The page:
> <snip>
    > > const means that the member function does not alter the state of the object.
    > > So if your function doesn't change the object's state then declare it const.
    > > Declaring const has an indirect advantage that if you inadvertently try to
    > > mutate object state through a const function then compiler stops you.

    > <snip>
    >
    > There's also the direct advantage that you can call it on a const object.
    >


    Ofcourse.
    [To the OP] const qualifier can be used for function overloading.

    Overloads -
    void foo () const{}
    void foo (){}

    HTH,
    J.Schafer
    Josephine Schafer, Oct 28, 2003
    #4
  5. scooter

    jeffc Guest

    "scooter" <> wrote in message
    news:...
    > Is there any advantage in using the second form?
    >
    > thanks
    >
    >
    >
    > //-------------------------------1st
    > class MyClass
    > {
    > int a;
    >
    > DoSomething()
    > {
    > //do some calculations
    >
    > Calculate();
    > }
    >
    > Calculate()
    > {
    > //do some calculations
    >
    > a = some_value;
    > }
    > };
    >
    >
    > //-------------------------------2nd
    > class MyClass
    > {
    > int a;
    >
    > DoSomething()
    > {
    > //do some calculations
    >
    > a = Calculate();
    > }
    >
    > int Calculate()const
    > {
    > //do some calculations
    >
    > return some_value;
    > }
    > };


    I'd prefer the second. That Calculate function can be called from other
    const functions, while the first one can't. The name of the first function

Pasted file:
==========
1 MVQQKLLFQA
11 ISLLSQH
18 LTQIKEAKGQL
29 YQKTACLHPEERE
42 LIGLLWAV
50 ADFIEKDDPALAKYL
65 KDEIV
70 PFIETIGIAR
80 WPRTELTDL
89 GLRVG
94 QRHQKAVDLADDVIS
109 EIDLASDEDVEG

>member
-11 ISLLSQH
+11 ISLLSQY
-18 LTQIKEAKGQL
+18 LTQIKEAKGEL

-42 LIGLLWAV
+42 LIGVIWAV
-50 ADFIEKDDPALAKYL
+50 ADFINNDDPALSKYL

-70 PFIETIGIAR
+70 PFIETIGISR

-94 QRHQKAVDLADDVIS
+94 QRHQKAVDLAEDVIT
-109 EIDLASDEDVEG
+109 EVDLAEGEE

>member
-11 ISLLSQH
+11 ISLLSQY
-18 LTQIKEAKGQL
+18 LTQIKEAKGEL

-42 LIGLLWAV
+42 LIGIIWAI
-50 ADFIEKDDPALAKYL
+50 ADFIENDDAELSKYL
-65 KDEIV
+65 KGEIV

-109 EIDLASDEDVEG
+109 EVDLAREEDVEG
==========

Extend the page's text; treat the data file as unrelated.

DoSomething implies that it's the one that will actually be making some
    change. The second function just figures it out. It seems to me that there
    is lower "coupling" and higher "cohesion" in the second example, if you'd
    like to look up those terms.
    jeffc, Oct 28, 2003
    #5
  6. scooter

    chris Guest

    Josephine Schafer wrote:

    > "Stewart Gordon" <> wrote in message
    > news:bnlpgq$51h$...
    >
    >>
    >>While it was 28/10/03 8:50 am throughout the UK, Josephine Schafer
    >>sprinkled little black dots on a white screen, and they fell thus:

    >
    >
    > Sprinkling some more black dots........:)
    >
    >
    >><snip>
    >>
    >>>const means that the member function does not alter the state of the object.
    >>>So if your function doesn't change the object's state then declare it const.
    >>>Declaring const has an indirect advantage that if you inadvertently try to
    >>>mutate object state through a const function then compiler stops you.

    >>
    >><snip>
    >>
    >>There's also the direct advantage that you can call it on a const object.
    >>

    >
    >
    > Ofcourse.
    > [To the OP] const qualifier can be used for function overloading.
    >
    > Overloads -
    > void foo () const{}
    > void foo (){}
    >
    > HTH,
    > J.Schafer
    >
    >

    although you really won't make friends if 'foo() const' and 'foo()' do
    different things! :)
    chris, Oct 28, 2003
    #6